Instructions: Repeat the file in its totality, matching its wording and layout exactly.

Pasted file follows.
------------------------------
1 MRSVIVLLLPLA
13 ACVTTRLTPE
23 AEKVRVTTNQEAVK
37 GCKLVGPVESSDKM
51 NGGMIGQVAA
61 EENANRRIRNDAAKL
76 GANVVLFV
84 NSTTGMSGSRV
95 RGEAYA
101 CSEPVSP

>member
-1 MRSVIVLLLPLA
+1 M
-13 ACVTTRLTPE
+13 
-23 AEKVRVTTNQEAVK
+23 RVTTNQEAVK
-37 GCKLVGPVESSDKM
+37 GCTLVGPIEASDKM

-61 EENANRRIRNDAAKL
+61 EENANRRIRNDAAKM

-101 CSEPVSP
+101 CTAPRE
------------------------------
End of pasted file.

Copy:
1 MRSVIVLLLPLA
13 ACVTTRLTPE
23 AEKVRVTTNQEAVK
37 GCKLVGPVESSDKM
51 NGGMIGQVAA
61 EENANRRIRNDAAKL
76 GANVVLFV
84 NSTTGMSGSRV
95 RGEAYA
101 CSEPVSP

>member
-1 MRSVIVLLLPLA
+1 M
-13 ACVTTRLTPE
+13 
-23 AEKVRVTTNQEAVK
+23 RVTTNQEAVK
-37 GCKLVGPVESSDKM
+37 GCTLVGPIEASDKM

-61 EENANRRIRNDAAKL
+61 EENANRRIRNDAAKM

-101 CSEPVSP
+101 CTAPRE